Is this magic?  Is this some kind of interstellar phenomenon?  It is certainly cool and mysterious, but it makes sense if you think about the way that light, reflection, and refraction work together.  This is a very simple analogy, but imagine a stretch of blacktop on a highway – when the sun is shining on it on a dry day, the blacktop is rough and not reflective at all.  The matte surface of the blacktop, if anything, has a diffuse surface that takes a beam of light and turns it into many beams of light, all separate and at less strength than the original – just like velour or a busted piece of porcelain.  I made a few images to express this phenomenon – the first shows a beam of light (incident light) hitting the surface of a matte object:

matte reflection

In the case of a frosted piece of glass, some light makes it through the glass (is refracted), but nothing in its original beam form – it is very diffused and spread, like so:

matte refraction

The Scotch tape trick is pretty cool, as it basically fills in the rough surface of the matte glass with the adhesive and whatever other goodies are in the glue on a piece of Scotch tape, allowing the light to pass through the frosted glass without a lot of extra refraction and diffusion.  The tape acts as a filler, in other words, giving less spread to the frosted glass, as below:

low refraction

Now obviously in the image above I have not accounted for real refraction, the normal angle of the glass, or any of the factors that would basically make the smarty pantses of the world say “a beam of light would never just pass through the two materials without SOME kind of refraction and diffusion!”  Well, you’re right.  My illustration was more to show that the diffusion would be less.  But does the overall point make sense?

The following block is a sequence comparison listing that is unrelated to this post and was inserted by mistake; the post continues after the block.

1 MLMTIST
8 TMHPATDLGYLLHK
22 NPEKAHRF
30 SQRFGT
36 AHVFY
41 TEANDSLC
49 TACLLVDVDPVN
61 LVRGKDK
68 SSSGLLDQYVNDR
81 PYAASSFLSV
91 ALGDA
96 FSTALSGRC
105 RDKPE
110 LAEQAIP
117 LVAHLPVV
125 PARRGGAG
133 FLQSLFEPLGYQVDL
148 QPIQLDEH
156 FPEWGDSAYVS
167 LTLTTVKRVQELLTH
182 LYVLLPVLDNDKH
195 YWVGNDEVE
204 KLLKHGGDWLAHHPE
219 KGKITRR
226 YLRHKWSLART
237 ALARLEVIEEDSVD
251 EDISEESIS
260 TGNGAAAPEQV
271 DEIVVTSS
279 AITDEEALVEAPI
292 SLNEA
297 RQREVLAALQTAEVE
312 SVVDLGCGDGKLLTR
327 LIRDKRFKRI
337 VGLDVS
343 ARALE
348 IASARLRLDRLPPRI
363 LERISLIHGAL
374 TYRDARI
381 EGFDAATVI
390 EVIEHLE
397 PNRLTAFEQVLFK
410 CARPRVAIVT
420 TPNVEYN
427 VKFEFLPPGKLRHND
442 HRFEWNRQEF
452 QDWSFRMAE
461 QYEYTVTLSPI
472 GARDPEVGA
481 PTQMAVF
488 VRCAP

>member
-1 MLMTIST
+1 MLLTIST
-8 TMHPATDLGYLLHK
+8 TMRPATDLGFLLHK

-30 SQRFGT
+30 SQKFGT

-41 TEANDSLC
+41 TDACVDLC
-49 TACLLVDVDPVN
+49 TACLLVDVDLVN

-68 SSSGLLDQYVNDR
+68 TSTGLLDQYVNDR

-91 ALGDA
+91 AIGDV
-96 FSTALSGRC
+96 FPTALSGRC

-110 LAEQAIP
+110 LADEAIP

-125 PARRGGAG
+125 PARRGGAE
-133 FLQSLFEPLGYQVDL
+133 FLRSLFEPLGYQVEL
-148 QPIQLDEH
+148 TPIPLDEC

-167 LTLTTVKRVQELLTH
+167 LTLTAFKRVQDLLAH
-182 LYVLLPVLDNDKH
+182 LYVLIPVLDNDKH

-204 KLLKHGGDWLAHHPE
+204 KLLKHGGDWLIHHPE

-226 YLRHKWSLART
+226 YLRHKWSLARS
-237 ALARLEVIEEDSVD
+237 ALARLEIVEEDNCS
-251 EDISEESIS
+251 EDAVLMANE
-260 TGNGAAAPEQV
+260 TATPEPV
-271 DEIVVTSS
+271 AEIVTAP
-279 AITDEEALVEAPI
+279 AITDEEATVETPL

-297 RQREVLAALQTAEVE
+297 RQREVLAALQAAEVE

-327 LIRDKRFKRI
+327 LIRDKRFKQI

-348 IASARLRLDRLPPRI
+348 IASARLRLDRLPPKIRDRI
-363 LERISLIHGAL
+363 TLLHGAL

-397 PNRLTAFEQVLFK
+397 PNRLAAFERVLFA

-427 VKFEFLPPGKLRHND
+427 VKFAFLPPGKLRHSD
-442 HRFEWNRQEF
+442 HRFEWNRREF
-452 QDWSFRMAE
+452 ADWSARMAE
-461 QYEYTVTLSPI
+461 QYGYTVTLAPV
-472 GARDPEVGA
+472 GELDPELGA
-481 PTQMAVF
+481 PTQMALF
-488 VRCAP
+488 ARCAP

The NIN/JA Tour and the Chamsis MagicQ

chamsis magicq

I just got a press release from PRG about the latest Nine Inch Nails and Jane’s Addiction tour – yes, they’re calling it the NIN/JA tour. Roy Bennet and Jason Bullock have decided to give the Chamsis MagicQ lighting console a go on the show – this is a console that I haven’t had a chance to get my hands on quite yet, but every single person who has had their hands on it says it’s fantastic. Check out the press release below, and check out the Chamsis products here.

ChamSys MagicQ takes control of the Nine Inch Nails and Jane’s Addiction summer tour

Las Vegas, NV—July 30, 2009—For the current Nine Inch Nails and Jane’s Addiction tour, NIN|JA Summer Tour 2009, lighting designer Roy Bennet and co-designer Jason Bullock, who is also the lighting director/programmer, chose the increasingly popular ChamSys MagicQ console.

“Both shows were originally written on a single desk,” said Bullock. “It was around 900 cue stacks before they were separated.” Bullock had used other consoles on previous NIN tours but this was his first experience with the ChamSys. “I’d been looking for a new console that could combine the attributes of other desks. After some investigating, the ChamSys looked the most promising. I downloaded the offline version and got a general feel for syntax. The intuitive way the syntax is constructed made me confident that this was a risk I felt comfortable taking.”